Competition and challenges in the dredging market

Under the government’s dredging policy, there is no specific protection for Indian dredging companies other than the right of first refusal. Under the policy, an Indian dredging company (with a dredger under the Indian flag) will be given the opportunity to match the lowest price offered by a foreign company provided the Indian dredging company rate is within 10 per cent of the lowest price offered by the foreign player.

A recent trend in the capital and maintenance dredging market indicates “dumping” of rates by domestic and foreign companies. The primary reason for this is that companies prefer to keep their dredgers engaged even at low rates rather than keep them idle. The other reasons for the drop in rates are lower demand from sluggish markets in the neighbouring countries of the Middle East and reduced costs due to a drop in fuel oil prices. However, this trend is likely to be short-lived. Both competition and pricing are likely to undergo a change when the ratio of demand to supply changes in the near future.

The future cost of dredging will also depend on changes in fuel oil prices, as this comprises about 40 per cent of the cost.

Another big challenge in the dredging industry is the lack of geotechnical data for taking up capital dredging projects. While inviting tenders for such projects, port developers often fail to carry out proper soil investigations and provide incomplete data to dredging contractors, resulting in inaccurate assumptions and thus execution failures.

Another issue being faced by Indian dredging companies is the dependence on foreign suppliers for dredge spares. This results in extended lead time for the supply of spare parts as well as expenditures in foreign currency.

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Government initiatives

Technology improvement and skill development

Dredging technology across the world is undergoing rapid changes. To keep pace with advancements in technology, it is necessary to be aware of global trends. Towards this end, the government has plans to set up an exclusive dredge training institute to impart training to the dredging cadre in order to facilitate skill development. Further, keeping in view the shortage of yards for repairing dredgers in India, the government has proposed the creation of a dredging harbour, which will have an exclusive dredge repair yard with research and development facilities.

The central government has entrusted the job of creating the dredging harbour and dredge training institute to DCI. The latter has already identified a waterfront on the sea coast near Antarvedi village in the East Godavari district of Andhra Pradesh; the state government has allotted the waterfront and the land required for creation of the above facilities to DCI. The process for selection of a reputed consulting agency for the preparation of a detailed project report has already been initiated.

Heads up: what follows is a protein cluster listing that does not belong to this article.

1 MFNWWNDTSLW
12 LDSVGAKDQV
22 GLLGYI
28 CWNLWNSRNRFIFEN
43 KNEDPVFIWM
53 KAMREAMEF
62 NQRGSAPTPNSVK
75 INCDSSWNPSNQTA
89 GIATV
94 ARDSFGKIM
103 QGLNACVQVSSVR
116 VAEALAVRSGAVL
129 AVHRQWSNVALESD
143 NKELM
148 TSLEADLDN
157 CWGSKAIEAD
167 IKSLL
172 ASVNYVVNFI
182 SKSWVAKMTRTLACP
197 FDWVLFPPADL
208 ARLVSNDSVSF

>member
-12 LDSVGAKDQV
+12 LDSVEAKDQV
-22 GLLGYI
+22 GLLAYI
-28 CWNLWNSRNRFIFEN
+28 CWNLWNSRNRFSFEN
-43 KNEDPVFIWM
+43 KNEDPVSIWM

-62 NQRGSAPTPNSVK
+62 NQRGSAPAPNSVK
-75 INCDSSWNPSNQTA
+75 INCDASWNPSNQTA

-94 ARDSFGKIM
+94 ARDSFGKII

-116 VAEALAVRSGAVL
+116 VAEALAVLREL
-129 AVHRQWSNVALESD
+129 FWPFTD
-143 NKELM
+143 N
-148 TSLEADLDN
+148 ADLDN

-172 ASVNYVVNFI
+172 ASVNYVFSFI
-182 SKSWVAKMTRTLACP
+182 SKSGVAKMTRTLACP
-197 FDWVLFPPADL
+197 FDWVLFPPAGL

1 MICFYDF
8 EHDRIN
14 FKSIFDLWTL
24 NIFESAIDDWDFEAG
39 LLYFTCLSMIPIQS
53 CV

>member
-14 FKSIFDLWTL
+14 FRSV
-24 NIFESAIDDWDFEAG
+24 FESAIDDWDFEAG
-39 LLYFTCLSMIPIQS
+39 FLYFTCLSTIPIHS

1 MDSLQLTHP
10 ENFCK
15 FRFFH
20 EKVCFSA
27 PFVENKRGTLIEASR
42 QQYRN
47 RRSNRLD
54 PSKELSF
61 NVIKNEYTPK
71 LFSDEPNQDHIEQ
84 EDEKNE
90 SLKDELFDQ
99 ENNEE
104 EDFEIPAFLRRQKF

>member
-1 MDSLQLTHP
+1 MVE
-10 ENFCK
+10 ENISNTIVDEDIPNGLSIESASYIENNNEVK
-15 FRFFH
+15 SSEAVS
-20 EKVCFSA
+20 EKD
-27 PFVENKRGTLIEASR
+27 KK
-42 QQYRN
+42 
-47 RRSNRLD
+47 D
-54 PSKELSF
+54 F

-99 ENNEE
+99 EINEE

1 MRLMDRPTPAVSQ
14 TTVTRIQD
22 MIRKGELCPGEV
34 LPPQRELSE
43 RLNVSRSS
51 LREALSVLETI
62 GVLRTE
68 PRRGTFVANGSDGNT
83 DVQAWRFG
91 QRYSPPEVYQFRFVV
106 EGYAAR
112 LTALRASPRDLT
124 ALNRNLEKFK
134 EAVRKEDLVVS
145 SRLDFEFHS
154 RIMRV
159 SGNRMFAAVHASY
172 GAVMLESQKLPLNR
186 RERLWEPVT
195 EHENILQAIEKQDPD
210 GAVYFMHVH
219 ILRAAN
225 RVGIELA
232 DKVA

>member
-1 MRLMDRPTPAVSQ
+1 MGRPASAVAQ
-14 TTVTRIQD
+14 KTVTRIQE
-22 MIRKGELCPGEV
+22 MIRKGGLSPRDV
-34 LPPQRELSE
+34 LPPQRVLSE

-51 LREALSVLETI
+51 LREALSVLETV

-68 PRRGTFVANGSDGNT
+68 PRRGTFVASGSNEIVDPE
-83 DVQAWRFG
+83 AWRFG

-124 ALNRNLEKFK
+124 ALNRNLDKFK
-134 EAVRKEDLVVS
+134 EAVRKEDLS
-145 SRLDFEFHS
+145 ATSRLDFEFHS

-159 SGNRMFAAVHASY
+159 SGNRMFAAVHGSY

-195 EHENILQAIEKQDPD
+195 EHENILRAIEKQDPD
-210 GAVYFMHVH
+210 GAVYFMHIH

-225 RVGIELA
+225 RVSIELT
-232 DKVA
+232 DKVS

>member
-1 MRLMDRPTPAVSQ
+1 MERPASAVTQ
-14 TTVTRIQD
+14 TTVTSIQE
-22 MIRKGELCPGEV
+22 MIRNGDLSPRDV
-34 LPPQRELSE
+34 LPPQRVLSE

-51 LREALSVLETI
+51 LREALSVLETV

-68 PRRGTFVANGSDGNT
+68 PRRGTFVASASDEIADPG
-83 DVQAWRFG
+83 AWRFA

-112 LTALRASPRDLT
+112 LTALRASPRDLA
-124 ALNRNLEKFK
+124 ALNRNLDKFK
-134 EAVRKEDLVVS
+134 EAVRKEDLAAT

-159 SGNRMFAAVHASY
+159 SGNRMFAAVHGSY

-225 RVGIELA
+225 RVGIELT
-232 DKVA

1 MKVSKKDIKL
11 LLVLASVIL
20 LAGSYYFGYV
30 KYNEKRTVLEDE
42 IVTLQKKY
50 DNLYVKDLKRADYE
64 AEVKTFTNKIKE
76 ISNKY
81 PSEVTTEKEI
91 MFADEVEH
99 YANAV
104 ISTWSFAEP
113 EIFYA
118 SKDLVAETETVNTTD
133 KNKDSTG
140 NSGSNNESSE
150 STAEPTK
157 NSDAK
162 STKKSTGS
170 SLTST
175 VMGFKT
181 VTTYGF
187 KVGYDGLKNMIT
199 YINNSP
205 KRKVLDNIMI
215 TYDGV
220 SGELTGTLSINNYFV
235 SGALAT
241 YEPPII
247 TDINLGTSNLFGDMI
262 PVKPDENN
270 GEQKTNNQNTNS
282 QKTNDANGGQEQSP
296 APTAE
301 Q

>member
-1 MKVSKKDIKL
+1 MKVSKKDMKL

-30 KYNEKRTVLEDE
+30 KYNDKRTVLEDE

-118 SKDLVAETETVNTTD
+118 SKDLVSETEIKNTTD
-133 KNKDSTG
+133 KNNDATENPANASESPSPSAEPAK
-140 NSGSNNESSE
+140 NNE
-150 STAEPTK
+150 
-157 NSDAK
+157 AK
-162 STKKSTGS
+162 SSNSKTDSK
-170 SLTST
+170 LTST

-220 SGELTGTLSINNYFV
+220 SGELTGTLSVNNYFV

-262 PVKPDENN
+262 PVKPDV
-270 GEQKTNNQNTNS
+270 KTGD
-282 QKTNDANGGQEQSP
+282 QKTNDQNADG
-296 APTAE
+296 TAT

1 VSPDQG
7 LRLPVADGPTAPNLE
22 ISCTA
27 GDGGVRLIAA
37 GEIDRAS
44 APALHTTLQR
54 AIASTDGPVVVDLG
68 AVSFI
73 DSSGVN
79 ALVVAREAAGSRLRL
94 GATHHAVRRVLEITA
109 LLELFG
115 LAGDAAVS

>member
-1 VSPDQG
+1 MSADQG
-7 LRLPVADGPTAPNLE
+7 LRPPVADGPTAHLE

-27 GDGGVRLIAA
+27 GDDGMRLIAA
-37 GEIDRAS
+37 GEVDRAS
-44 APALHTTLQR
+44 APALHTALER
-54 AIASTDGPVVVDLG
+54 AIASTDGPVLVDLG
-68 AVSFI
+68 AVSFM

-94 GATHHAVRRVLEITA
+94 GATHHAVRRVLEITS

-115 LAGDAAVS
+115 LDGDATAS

Streamlining the tendering process for dredging contracts

One of the challenges being faced in the dredging industry is the management of contracts by major ports. Until recently, most major ports invited tenders for capital dredging projects without undertaking proper geotechnical and soil investigations, resulting in incorrect assessment of soil data by dredging contractors, leading to a failure in execution and subsequent disputes with the port authorities. Further, each port followed different contract conditions, making the contractor’s job more difficult.

Keeping the above difficulties in view, the government has constituted a high-level committee of experts to examine the issue and formulate standard guidelines for inviting tenders for dredging projects to be implemented by major ports. The standard document providing these guidelines has been approved by the MoS and circulated among all major ports. Once implemented, these guidelines will, to a large extent, help in reducing difficulties and disputes while inviting tenders and during execution of projects.

Indigenisation of dredge design and spares

The government has entrusted the job of studying the future prospects for dredging and the indigenisation of dredger design to the Indian Maritime University (IMU). Further, DCI (during the Maritime India Summit 2016) has signed an MoU with BEML Limited for design and supply of certain dredge spares in line with the government’s initiative for indigenisation, so as to enable Indian dredging companies save repair  time and reduce their foreign exchange exposure.

Conclusion

With the central government initiatives for modernisation of ports, construction of new ports and interlinking rivers for water transport under the Sagar Mala project as well as implementing projects for skill development in the dredging industry, there is likely to be all-round growth and development in this industry in the near future.

acr9b15 Rajesh Tripathi, Chairman and Managing Director, Dredging Corporation of India Limited